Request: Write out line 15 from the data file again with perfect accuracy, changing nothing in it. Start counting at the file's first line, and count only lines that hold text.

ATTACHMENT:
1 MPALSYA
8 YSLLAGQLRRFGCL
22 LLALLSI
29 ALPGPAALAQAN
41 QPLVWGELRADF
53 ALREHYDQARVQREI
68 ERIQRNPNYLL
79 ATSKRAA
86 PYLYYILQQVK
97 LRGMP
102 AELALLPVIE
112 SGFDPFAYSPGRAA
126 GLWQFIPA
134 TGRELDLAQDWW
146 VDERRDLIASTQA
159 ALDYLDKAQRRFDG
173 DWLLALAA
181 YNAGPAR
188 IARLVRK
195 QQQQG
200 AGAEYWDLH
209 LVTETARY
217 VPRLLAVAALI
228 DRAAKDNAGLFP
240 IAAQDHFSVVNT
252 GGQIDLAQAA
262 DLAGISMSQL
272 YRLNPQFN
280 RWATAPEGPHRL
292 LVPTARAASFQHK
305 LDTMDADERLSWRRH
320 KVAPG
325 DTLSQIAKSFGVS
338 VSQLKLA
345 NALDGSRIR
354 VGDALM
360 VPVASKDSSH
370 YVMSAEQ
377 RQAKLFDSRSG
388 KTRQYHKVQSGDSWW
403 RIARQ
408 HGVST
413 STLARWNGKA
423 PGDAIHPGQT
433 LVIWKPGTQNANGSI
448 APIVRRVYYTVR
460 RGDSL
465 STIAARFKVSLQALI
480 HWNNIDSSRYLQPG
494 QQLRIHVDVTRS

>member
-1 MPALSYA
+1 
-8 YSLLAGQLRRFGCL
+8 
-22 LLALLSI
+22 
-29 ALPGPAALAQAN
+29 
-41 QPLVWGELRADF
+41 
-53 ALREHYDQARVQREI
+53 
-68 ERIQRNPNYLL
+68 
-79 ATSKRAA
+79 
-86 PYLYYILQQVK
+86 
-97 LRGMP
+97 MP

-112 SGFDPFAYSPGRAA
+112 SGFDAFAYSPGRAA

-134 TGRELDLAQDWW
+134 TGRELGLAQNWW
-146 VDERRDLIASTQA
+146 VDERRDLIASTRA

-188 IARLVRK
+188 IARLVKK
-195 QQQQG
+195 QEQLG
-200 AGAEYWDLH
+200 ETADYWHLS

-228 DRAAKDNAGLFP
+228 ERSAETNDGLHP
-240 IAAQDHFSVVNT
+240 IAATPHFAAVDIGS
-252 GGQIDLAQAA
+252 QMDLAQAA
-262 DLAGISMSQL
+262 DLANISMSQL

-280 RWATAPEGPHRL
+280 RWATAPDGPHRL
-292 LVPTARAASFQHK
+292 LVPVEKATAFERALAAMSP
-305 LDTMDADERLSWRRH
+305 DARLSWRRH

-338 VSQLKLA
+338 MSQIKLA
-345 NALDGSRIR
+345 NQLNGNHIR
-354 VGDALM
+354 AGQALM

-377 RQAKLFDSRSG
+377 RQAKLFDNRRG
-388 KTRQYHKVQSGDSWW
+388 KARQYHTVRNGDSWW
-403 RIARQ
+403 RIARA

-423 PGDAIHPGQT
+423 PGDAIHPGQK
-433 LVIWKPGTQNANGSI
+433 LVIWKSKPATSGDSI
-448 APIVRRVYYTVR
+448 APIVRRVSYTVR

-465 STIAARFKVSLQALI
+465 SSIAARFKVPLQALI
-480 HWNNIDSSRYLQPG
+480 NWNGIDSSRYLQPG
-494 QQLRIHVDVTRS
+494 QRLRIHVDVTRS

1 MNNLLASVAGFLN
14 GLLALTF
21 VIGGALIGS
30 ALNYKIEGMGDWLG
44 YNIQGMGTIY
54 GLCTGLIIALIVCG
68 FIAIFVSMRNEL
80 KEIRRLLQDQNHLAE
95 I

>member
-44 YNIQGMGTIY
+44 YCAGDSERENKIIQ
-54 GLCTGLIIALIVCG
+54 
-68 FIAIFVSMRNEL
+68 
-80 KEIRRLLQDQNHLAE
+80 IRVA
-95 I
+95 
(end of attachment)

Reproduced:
146 VDERRDLIASTQA